This station is named after the Museum of Arts and Craft located nearby. On the line 11 platform, you feel like in the Jules Vernes's Nautilus, the famous Captain Nemo's submarine, with the copper lining, the wheels out of the ceiling, and the portholes. The subdued light completes the atmosphere and even the bins are blent in the scenery! I just love this station, which project was carried out by the strip cartoon drawer François Shuiten.
The vault is orned by a mozaïc frieze from Jean Bazaine, called "Les Oiseaux" (The Birds). On each side, you can see the signatures (made of colorfull mozaïc as well) of famous French artists, scientists or politicians. The typography of the station name itself is old fashion.
The station was renovated in 1974. Because it's close to the "Hôtel des Monnaies", the windows on the platform show the tools to strike the coins. The vault is decorated with enormous reproductions of colorfull coins.
The walls of the station on the ligne 12 were totally covered in 1989, by Françoise Schein, with the text of the Declaration of the Rights of Man. Each tile is a letter and there is no ponctuation or space between the words, which makes the reading quite difficult !
The station is orned with five frescos by Liliane Belembert and Odile Jacquot, showing events linked to the French Revolution. You also have a beautiful view of the canal when you're on the platform.
On the ligne 1, this station was redecorated for the centenary of the parisian metro in 2000 and illustrates History during the twentieth century.
Since 1968, the platforms of the station have been transformed into an anteroom of the museum by Robert Vanter. André Malraux was Minister of the Culture at the time. The sculptures are from four important periods of History of Art. The walls are made of Bourgogne stones.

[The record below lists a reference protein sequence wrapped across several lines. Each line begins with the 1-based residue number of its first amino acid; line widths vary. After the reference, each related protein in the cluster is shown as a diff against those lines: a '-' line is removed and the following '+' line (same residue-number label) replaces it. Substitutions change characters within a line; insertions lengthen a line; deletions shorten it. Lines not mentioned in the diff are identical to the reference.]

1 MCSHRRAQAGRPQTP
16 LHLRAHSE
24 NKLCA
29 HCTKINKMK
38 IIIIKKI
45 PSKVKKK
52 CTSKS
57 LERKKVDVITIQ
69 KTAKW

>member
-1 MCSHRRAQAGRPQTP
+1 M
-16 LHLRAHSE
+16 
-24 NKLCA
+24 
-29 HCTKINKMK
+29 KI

The platforms of this station are out of line with each other. In 1982, two architects from Liège in Belgium, Daniel Hicter and Marie-Claire Van Vuchelen, carried out a ceramic panels work representing sites and monuments of the province of the same name.
Still decorated with the blason of Paris, it's been recently renewed. Maps, engraving reproductions and pictures of the old Paris have been replaced by really interesting panels retracing Paris and the metropolitan history. (Everything is written in French though!)
A peaceful station due to the fact that there is no advertising at all but a wall paper setting big red, yellow, blue, black and white patches. These printed figures, called "Chambre Double"(Double Room), are conceived by Jean-Charles Blais, since 1990, and change from time to time. Different colors are chosen then. The last time, he imagined only three colors, blue, red and white.